There are these two young fish swimming along, and they happen to meet an older fish swimming the other way, who nods at them and says, "Morning, boys, how's the water?" And the two young fish swim on for a bit, and then eventually one of them looks over at the other and goes, "What the hell is water?"
David Foster Wallace, a young writer who died recently and tragically, used this story to make a point about how some of the most crucial realities are the ones which its most difficult to perceive or discuss.
It introduces a speech - a wonderful speech, I think - which was reprinted in the Guardian, September 20th. The speech is particularly concerned with that most crucial reality - our innate, hard-wired, automatic conviction of our own self-importance, the way our experience of the world inevitably, naturally, centers around ourselves.
Wallace describes this conviction as one example of how we can be automatically quite sure of something which is utterly wrong.
And he goes on to explain and insist that - although this conviction is innate and "natural" [of course we grow up seeing everything from our own point of view. How could we not?] - we do actually have a choice about whether or not we "do the work of somehow altering or getting free of (this) natural, hard-wired default setting, which is to be deeply and literally self-centred, and to see and interpret everything through this lens of self."
Its not a preachy or moralistic speech and he grounds it in real experiences - like having to shop for supper in a busy supermarket and then drive through heavy traffic at the end of a long day's work. He talks about how that experience might be seen and responded to in very different ways. Depending on our mind-set. Depending on the choices we make about how we see things.
And he concludes: "... if you've really learned how to think, how to pay attention, then you will know you have other options (ie. other than the default setting). It will be within your power to experience a crowded, loud, slow, consumer-hell-type situation as not only meaningful but sacred, on fire with the same force that lit the stars - compassion, love, the sub-surface unity of all things. Not that that mystical stuff's necessarily true: the only thing that's capital-T True is that you get to decide how you're going to try to see it. You get to consciously decide what has meaning and what doesn't. You get to decide what to worship."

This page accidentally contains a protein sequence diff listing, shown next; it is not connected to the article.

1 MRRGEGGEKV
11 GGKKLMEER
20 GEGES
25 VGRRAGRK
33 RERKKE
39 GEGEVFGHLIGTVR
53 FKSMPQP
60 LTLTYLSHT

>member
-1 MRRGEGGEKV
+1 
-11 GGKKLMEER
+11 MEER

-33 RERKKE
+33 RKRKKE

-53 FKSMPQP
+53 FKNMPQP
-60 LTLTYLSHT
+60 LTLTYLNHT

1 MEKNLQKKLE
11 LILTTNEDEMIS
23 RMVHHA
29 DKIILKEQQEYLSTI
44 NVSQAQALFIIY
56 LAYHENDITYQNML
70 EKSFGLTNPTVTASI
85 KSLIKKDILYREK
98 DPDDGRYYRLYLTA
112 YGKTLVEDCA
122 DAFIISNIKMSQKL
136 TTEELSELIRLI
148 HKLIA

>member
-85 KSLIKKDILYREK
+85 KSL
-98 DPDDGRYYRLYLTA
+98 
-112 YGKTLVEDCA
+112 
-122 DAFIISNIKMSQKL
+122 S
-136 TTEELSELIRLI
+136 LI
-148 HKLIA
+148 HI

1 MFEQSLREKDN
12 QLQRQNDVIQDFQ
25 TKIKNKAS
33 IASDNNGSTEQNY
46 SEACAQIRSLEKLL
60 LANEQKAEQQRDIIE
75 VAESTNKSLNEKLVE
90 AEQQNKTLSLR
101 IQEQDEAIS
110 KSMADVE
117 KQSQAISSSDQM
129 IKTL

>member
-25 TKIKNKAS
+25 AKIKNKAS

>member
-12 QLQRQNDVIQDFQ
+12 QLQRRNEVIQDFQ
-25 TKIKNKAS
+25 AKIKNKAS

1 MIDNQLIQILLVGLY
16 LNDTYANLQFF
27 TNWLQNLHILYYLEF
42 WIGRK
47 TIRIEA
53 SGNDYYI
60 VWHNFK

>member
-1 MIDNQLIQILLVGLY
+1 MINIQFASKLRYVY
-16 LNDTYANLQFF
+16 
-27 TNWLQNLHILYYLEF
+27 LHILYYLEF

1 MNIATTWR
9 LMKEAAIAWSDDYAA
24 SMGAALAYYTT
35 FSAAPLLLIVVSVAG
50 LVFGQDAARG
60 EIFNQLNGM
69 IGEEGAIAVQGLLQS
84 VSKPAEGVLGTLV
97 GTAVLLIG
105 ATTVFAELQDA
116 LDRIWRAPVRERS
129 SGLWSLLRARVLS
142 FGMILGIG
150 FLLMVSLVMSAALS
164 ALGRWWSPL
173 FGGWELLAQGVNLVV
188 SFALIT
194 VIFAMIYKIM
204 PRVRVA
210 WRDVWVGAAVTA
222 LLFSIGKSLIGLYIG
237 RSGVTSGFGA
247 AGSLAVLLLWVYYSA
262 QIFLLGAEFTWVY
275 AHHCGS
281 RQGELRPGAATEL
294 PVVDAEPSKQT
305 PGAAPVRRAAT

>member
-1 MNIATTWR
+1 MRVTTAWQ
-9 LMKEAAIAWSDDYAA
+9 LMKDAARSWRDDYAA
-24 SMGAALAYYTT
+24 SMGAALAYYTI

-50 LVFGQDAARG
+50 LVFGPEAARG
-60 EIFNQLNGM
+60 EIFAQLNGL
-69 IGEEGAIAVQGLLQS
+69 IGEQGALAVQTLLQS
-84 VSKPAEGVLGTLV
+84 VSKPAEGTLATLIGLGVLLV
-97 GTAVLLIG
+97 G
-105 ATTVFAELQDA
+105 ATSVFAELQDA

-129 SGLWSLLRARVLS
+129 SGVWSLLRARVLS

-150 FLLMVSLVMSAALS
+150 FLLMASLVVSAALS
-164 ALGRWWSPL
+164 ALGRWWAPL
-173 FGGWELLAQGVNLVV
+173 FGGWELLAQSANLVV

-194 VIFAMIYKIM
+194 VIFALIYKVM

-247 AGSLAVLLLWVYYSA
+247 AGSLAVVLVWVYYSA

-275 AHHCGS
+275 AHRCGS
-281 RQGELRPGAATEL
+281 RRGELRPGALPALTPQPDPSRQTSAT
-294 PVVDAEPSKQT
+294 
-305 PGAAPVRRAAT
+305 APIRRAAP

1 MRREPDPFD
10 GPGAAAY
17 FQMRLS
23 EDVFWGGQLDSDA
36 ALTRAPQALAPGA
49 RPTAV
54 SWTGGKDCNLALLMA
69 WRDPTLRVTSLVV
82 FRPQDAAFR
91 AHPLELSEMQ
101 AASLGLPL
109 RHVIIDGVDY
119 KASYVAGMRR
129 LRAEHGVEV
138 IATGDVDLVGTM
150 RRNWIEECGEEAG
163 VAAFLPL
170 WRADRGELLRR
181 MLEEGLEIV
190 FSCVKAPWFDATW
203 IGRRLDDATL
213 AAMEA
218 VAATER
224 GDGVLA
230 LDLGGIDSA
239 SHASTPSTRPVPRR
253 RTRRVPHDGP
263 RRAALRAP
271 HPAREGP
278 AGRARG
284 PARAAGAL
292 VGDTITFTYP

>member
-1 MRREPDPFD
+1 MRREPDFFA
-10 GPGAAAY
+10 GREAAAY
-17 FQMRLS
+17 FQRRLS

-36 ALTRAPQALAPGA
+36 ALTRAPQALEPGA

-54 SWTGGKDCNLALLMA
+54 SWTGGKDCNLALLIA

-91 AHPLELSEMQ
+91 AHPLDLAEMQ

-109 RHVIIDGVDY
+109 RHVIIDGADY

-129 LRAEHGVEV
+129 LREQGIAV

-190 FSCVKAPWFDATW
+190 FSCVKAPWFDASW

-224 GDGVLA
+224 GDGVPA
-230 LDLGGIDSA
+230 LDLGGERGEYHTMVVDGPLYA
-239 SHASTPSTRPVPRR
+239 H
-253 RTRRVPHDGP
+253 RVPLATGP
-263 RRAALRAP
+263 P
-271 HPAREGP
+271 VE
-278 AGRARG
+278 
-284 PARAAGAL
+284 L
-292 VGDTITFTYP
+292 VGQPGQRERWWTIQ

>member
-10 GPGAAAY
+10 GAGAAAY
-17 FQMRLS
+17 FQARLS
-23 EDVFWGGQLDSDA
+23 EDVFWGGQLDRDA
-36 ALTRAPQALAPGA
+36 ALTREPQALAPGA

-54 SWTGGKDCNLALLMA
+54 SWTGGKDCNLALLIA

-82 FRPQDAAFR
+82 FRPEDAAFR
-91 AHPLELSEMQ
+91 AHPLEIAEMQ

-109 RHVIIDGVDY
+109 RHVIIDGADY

"..there are all different kinds of freedom, and the kind that is most precious you will not hear much talked about in the great outside world of winning and achieving and displaying. The really important kind of freedom involves attention, and awareness, and discipline, and effort, and being able truly to care about other people and to sacrifice for them, over and over, in myriad petty little unsexy ways, every day. That is real freedom....
It is about simple awareness - awareness of what is so real and essential, so hidden in plain sight all around us, that we have to keep reminding ourselves, over and over: 'This is water, this is water.' "*
One reason I wanted to post this here is that I'm convinced he is right - both about the naturalness of our self-centredness (how can we not be centred in our self? its where we begin, its the point from which we experience everything) but also about the choices we have - at least some of the time - about how we see and live in the world.
I know its not the same kind of choice for everyone and maybe the choice is easier for some than for others. But its the explanation which I think - which I choose to believe - best explains the phenomena of love and friendship and compassion and giving in the world. And it offers hope.
The second reason I wanted to post this is that this exactly expresses the way my mother was - how she saw the world, how she interracted with people, taking the time to do the little things, asking the woman on the check-out when her shift ended, saying something kind or encouraging. Paying attention and making the effort.
I love and miss her so much, but this has also made me think, through a lot of tears, about how much I owe her for showing me this way of being as necessary and possible. For teaching me something about the water, and how to swim.